If your horizon is less than five years at this point, I would start looking around the market now, because valuations are high and the future is uncertain. It’s time to be looking at potential exit strategies, or perhaps opportunities for partnerships. Reach out to people who do the kind of work we do at Stoneridge to begin managing your future – should you enter the buyers’ market and grow? Should you sell and move on? The time is right to ask. Staying the same may not be a viable answer with potential reimbursement changes like unified payments in our future. Now is the time to maximize your current value.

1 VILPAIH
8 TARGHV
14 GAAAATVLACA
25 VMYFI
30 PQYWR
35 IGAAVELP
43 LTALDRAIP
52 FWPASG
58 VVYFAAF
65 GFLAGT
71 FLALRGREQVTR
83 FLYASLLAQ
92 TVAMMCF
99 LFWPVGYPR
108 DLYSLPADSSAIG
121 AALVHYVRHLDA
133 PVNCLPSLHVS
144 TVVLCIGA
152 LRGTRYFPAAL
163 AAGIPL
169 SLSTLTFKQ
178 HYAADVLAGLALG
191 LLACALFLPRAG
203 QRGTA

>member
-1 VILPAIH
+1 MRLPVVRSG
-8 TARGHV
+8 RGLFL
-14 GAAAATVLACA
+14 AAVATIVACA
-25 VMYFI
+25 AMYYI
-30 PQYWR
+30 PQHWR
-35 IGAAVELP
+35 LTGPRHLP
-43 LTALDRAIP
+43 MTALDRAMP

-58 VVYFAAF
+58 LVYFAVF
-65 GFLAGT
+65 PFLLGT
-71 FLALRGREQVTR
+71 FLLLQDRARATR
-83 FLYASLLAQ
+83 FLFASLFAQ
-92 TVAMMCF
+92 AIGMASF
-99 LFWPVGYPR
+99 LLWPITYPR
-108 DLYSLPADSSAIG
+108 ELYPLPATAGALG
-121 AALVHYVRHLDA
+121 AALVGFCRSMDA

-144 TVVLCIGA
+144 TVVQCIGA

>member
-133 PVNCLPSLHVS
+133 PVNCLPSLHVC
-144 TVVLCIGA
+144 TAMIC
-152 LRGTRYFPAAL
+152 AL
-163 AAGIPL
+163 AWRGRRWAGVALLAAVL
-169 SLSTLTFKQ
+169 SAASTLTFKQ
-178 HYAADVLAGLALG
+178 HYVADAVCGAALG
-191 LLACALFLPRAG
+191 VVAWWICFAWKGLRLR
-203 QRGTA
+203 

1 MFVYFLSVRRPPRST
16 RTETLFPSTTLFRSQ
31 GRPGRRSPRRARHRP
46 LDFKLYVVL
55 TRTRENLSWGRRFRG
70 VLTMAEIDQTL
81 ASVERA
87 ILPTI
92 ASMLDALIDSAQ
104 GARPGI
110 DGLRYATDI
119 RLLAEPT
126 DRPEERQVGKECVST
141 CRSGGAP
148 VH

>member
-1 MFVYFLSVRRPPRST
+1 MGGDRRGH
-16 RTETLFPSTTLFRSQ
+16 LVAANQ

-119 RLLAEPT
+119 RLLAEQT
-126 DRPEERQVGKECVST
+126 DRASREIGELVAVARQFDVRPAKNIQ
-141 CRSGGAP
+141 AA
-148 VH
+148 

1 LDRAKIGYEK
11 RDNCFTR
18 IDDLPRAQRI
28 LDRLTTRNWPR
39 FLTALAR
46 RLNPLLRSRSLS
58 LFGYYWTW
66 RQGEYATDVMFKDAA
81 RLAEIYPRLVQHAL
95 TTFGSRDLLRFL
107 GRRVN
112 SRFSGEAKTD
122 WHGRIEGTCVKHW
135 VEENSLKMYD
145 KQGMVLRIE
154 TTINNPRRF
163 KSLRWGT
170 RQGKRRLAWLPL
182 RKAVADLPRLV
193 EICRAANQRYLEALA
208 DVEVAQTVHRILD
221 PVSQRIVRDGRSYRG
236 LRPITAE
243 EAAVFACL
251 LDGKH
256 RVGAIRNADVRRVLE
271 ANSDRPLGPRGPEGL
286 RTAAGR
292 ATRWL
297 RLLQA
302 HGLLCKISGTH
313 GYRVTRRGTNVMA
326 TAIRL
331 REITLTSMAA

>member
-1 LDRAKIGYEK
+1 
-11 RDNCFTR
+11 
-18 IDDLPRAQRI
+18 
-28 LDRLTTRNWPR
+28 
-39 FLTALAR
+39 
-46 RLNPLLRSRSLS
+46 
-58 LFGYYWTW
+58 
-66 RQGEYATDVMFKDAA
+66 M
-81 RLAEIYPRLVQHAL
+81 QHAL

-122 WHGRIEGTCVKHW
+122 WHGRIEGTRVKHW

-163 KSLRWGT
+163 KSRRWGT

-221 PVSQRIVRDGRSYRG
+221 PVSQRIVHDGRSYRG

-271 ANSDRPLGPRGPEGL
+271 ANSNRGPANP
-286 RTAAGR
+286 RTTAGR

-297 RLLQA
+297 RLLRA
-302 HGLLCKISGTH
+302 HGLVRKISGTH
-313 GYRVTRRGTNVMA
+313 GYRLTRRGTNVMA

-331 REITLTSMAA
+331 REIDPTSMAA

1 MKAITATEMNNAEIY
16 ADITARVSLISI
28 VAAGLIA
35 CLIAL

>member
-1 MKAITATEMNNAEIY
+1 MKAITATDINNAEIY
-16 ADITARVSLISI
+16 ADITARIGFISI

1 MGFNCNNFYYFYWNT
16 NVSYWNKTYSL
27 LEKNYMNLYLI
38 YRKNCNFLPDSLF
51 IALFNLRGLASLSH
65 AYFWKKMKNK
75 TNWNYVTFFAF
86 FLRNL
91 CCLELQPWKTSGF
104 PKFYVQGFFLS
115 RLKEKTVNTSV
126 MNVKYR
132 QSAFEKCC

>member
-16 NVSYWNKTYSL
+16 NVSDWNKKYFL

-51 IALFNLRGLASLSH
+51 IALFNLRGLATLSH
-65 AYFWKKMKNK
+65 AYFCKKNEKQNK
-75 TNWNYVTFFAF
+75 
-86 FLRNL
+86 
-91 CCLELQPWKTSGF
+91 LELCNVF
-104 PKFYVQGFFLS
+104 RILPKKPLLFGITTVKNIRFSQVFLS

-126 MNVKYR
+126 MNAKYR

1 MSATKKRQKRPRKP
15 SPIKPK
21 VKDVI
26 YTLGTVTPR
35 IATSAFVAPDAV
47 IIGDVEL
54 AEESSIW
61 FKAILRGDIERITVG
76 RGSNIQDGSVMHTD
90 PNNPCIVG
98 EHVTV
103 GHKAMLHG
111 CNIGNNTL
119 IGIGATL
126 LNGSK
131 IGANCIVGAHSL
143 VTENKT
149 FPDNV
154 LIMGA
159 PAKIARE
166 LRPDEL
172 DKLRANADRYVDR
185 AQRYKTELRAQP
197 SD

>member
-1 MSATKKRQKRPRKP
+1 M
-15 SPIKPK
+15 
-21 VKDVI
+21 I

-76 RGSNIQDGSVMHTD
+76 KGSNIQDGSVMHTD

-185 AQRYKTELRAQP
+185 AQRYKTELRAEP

What is something operators are surprised by/don’t know/don’t expect about the M&A process?
It sounds simple, but the first thing sellers need to be sure of is that they really want to sell. It can be an emotional process – in many cases, sellers have put their lives and souls into their businesses, so you have to be sure you’re ready for the ups and downs of the negotiation process. And a lot of sellers are surprised at how intense that negotiation process can be. You’re not selling a house or a car – every transaction is different. These transactions are not cookie-cutter. Each one is multi-faceted and every distinct piece has to be negotiated. There’s a lot more to it than just finding a buyer, it’s finding the right buyer and negotiating the right terms. It can be a very time-consuming process. But that’s why I love the work we do at Stoneridge – we get to walk providers through this process step by step, advocate for them during negotiations and answer all their questions. We’re the advisors they can trust to help them achieve their goals.